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Injection drug use and hepatitis C virus infection in young adult injectors: using evidence to inform comprehensive prevention. / Page, Kimberly; Morris, Meghan D.; Hahn, Judith A. et al.

In: Clinical infectious diseases, Vol. 57, No. Suppl. 2, 2013, p. S32-S38.

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Page, K, Morris, MD, Hahn, JA, Maher, L & Prins, M 2013, 'Injection drug use and hepatitis C virus infection in young adult injectors: using evidence to inform comprehensive prevention', Clinical infectious diseases, vol. 57, no. Suppl. 2, pp. S32-S38. https://doi.org/10.1093/cid/cit300

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Vancouver

Author

Page, Kimberly ; Morris, Meghan D. ; Hahn, Judith A. et al. / Injection drug use and hepatitis C virus infection in young adult injectors: using evidence to inform comprehensive prevention. In: Clinical infectious diseases. 2013 ; Vol. 57, No. Suppl. 2. pp. S32-S38.

BibTeX

@article{ae212e32edc9438e85be4808f97e2cdc,
title = "Injection drug use and hepatitis C virus infection in young adult injectors: using evidence to inform comprehensive prevention",
abstract = "The hepatitis C virus (HCV) virus epidemic is ongoing in the United States and globally. Incidence rates remain high, especially in young adult injection drug users. New outbreaks of HCV in the United States among young adults, in predominantly suburban and rural areas, have emerged and may be fueling an increase in HCV. This paper discusses some key HCV prevention strategies that to date have not been widely researched or implemented, and wherein future HCV prevention efforts may be focused: (1) reducing sharing of drug preparation equipment; (2) HCV screening, and testing and counseling; (3) risk reduction within injecting relationships; (4) injection cessation and {"}breaks{"}; (5) scaled-up needle/syringe distribution, HCV treatment, and vaccines, according to suggestions from mathematical models; and (6) {"}combination prevention.{"} With ongoing and expanding transmission of HCV, there is little doubt that there is a need for implementing what is in the prevention {"}toolbox{"} as well as adding to it. Strong advocacy and resources are needed to overcome challenges to providing the multiple and comprehensive programs that could reduce HCV transmission and associated burden of disease worldwide in people who inject drugs",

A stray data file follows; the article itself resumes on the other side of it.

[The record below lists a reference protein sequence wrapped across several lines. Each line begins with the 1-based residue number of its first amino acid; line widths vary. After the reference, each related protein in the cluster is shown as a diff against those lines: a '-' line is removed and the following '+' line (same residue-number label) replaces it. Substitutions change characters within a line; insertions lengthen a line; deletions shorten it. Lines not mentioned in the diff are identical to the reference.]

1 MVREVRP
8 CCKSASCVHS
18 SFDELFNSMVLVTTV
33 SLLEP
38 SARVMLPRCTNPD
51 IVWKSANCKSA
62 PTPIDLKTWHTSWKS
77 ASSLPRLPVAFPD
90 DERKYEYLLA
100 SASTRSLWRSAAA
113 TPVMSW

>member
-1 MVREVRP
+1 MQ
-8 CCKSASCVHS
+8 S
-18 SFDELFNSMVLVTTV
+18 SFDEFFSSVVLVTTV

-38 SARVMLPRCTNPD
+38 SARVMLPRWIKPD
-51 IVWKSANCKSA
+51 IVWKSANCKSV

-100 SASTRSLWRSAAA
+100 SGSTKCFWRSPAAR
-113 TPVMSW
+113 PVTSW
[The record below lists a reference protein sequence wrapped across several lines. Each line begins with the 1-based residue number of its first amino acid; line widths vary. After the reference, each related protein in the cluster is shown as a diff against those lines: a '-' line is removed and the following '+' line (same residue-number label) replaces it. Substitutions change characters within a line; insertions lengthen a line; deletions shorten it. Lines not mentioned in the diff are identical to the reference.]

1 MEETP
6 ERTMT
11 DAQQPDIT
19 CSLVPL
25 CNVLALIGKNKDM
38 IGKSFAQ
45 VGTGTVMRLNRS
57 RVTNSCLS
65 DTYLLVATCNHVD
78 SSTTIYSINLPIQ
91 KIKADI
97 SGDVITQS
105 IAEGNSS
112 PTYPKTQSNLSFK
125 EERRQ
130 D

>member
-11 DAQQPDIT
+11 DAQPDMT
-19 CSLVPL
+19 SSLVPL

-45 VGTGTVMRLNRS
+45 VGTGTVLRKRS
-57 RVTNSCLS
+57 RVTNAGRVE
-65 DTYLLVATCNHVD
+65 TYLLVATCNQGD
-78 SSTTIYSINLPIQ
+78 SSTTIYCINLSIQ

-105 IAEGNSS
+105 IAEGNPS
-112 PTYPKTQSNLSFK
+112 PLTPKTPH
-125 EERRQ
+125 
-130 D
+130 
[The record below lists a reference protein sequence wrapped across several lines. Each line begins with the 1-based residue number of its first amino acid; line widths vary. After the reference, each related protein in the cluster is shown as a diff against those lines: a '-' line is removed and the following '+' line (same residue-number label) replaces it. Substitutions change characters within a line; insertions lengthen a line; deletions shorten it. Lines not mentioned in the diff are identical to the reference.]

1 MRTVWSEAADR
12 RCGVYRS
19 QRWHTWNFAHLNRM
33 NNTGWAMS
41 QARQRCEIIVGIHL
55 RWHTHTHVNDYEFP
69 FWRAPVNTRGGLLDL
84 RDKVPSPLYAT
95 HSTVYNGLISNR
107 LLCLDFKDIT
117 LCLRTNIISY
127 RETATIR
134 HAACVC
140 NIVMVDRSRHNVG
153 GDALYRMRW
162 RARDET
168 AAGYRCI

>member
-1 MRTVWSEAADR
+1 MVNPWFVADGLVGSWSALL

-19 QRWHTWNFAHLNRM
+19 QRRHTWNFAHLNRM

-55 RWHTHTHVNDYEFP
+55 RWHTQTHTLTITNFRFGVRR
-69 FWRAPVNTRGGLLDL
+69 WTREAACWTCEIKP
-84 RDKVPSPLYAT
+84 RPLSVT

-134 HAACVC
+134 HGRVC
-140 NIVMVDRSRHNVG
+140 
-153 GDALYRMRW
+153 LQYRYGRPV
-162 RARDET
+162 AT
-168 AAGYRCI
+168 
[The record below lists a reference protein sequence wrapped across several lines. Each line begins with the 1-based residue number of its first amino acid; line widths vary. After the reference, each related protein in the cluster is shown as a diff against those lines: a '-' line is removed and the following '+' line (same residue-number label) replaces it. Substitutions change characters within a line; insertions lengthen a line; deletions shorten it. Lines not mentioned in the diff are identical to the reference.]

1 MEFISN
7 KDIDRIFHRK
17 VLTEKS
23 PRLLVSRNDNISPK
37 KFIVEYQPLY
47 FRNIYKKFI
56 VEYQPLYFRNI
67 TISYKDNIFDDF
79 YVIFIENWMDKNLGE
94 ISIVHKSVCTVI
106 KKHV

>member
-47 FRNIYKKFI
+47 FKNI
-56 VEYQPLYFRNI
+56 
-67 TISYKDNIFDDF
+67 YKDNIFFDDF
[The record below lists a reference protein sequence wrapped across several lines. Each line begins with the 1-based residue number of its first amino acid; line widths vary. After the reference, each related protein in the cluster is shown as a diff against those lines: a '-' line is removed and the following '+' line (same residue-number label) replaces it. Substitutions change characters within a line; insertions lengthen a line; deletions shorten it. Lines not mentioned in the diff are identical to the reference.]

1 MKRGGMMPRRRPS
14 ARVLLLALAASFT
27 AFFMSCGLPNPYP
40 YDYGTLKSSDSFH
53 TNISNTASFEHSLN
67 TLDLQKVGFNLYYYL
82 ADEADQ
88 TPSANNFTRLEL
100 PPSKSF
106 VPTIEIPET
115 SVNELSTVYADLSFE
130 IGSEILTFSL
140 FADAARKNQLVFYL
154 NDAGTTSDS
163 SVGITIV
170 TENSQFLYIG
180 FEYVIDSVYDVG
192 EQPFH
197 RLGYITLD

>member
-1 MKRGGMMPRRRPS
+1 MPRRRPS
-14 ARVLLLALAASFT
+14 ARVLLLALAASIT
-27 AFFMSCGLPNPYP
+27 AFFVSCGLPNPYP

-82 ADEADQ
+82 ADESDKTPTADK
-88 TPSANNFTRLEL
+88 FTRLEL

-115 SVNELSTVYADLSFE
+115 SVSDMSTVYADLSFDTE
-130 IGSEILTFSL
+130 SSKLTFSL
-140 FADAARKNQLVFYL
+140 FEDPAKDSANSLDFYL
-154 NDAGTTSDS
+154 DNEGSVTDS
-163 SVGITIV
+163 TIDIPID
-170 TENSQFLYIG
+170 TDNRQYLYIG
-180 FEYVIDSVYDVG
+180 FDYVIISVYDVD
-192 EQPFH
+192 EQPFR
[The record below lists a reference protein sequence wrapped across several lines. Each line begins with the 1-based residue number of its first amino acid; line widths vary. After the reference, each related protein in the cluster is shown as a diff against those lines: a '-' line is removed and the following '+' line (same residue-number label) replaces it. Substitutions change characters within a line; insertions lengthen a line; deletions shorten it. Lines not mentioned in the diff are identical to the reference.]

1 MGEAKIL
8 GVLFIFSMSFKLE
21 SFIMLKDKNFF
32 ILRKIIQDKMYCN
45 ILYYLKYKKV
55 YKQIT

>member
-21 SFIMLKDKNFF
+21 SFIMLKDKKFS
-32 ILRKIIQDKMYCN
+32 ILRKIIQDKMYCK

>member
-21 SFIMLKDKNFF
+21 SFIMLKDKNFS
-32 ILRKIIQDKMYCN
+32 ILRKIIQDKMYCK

author = "Kimberly Page and Morris, {Meghan D.} and Hahn, {Judith A.} and Lisa Maher and Maria Prins",
year = "2013",
doi = "10.1093/cid/cit300",
language = "English",
volume = "57",
pages = "S32--S38",
journal = "Clinical infectious diseases",
issn = "1058-4838",
publisher = "Oxford University Press",
number = "Suppl. 2",

}

RIS

TY - JOUR

T1 - Injection drug use and hepatitis C virus infection in young adult injectors: using evidence to inform comprehensive prevention

AU - Page, Kimberly

AU - Morris, Meghan D.

AU - Hahn, Judith A.

AU - Maher, Lisa

AU - Prins, Maria

PY - 2013

Y1 - 2013

N2 - The hepatitis C virus (HCV) virus epidemic is ongoing in the United States and globally. Incidence rates remain high, especially in young adult injection drug users. New outbreaks of HCV in the United States among young adults, in predominantly suburban and rural areas, have emerged and may be fueling an increase in HCV. This paper discusses some key HCV prevention strategies that to date have not been widely researched or implemented, and wherein future HCV prevention efforts may be focused: (1) reducing sharing of drug preparation equipment; (2) HCV screening, and testing and counseling; (3) risk reduction within injecting relationships; (4) injection cessation and "breaks"; (5) scaled-up needle/syringe distribution, HCV treatment, and vaccines, according to suggestions from mathematical models; and (6) "combination prevention." With ongoing and expanding transmission of HCV, there is little doubt that there is a need for implementing what is in the prevention "toolbox" as well as adding to it. Strong advocacy and resources are needed to overcome challenges to providing the multiple and comprehensive programs that could reduce HCV transmission and associated burden of disease worldwide in people who inject drugs

AB - The hepatitis C virus (HCV) virus epidemic is ongoing in the United States and globally. Incidence rates remain high, especially in young adult injection drug users. New outbreaks of HCV in the United States among young adults, in predominantly suburban and rural areas, have emerged and may be fueling an increase in HCV. This paper discusses some key HCV prevention strategies that to date have not been widely researched or implemented, and wherein future HCV prevention efforts may be focused: (1) reducing sharing of drug preparation equipment; (2) HCV screening, and testing and counseling; (3) risk reduction within injecting relationships; (4) injection cessation and "breaks"; (5) scaled-up needle/syringe distribution, HCV treatment, and vaccines, according to suggestions from mathematical models; and (6) "combination prevention." With ongoing and expanding transmission of HCV, there is little doubt that there is a need for implementing what is in the prevention "toolbox" as well as adding to it. Strong advocacy and resources are needed to overcome challenges to providing the multiple and comprehensive programs that could reduce HCV transmission and associated burden of disease worldwide in people who inject drugs

U2 - 10.1093/cid/cit300

DO - 10.1093/cid/cit300

M3 - Article

C2 - 23884063

VL - 57

SP - S32-S38

JO - Clinical infectious diseases

JF - Clinical infectious diseases

SN - 1058-4838

IS - Suppl. 2

ER -

ID: 2186181